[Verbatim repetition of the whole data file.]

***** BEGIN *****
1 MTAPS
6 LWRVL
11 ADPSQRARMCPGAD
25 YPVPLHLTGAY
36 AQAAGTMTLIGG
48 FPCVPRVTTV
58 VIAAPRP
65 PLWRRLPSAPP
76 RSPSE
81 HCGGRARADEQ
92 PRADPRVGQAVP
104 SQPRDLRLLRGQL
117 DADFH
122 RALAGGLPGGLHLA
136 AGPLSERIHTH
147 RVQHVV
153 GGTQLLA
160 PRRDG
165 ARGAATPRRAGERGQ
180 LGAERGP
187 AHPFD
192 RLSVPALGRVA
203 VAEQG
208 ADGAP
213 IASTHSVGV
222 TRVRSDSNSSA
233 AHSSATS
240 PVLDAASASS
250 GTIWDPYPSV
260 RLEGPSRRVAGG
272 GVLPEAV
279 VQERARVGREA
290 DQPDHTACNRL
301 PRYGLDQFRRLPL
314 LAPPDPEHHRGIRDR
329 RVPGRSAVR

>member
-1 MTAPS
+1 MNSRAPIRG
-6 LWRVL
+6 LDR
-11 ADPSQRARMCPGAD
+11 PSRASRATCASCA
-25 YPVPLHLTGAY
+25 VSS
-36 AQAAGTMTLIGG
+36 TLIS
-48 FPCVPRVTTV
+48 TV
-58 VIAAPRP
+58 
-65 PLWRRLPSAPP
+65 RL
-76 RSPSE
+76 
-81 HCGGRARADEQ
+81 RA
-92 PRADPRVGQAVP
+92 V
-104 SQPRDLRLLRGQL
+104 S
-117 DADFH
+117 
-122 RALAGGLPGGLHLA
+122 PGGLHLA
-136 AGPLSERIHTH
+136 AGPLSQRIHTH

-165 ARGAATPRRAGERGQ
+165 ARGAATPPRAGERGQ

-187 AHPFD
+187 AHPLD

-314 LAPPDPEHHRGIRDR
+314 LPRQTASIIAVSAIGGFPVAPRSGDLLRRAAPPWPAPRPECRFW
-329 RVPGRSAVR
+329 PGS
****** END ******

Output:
1 MTAPS
6 LWRVL
11 ADPSQRARMCPGAD
25 YPVPLHLTGAY
36 AQAAGTMTLIGG
48 FPCVPRVTTV
58 VIAAPRP
65 PLWRRLPSAPP
76 RSPSE
81 HCGGRARADEQ
92 PRADPRVGQAVP
104 SQPRDLRLLRGQL
117 DADFH
122 RALAGGLPGGLHLA
136 AGPLSERIHTH
147 RVQHVV
153 GGTQLLA
160 PRRDG
165 ARGAATPRRAGERGQ
180 LGAERGP
187 AHPFD
192 RLSVPALGRVA
203 VAEQG
208 ADGAP
213 IASTHSVGV
222 TRVRSDSNSSA
233 AHSSATS
240 PVLDAASASS
250 GTIWDPYPSV
260 RLEGPSRRVAGG
272 GVLPEAV
279 VQERARVGREA
290 DQPDHTACNRL
301 PRYGLDQFRRLPL
314 LAPPDPEHHRGIRDR
329 RVPGRSAVR

>member
-1 MTAPS
+1 MNSRAPIRG
-6 LWRVL
+6 LDR
-11 ADPSQRARMCPGAD
+11 PSRASRATCASCA
-25 YPVPLHLTGAY
+25 VSS
-36 AQAAGTMTLIGG
+36 TLIS
-48 FPCVPRVTTV
+48 TV
-58 VIAAPRP
+58 
-65 PLWRRLPSAPP
+65 RL
-76 RSPSE
+76 
-81 HCGGRARADEQ
+81 RA
-92 PRADPRVGQAVP
+92 V
-104 SQPRDLRLLRGQL
+104 S
-117 DADFH
+117 
-122 RALAGGLPGGLHLA
+122 PGGLHLA
-136 AGPLSERIHTH
+136 AGPLSQRIHTH

-165 ARGAATPRRAGERGQ
+165 ARGAATPPRAGERGQ

-187 AHPFD
+187 AHPLD

-314 LAPPDPEHHRGIRDR
+314 LPRQTASIIAVSAIGGFPVAPRSGDLLRRAAPPWPAPRPECRFW
-329 RVPGRSAVR
+329 PGS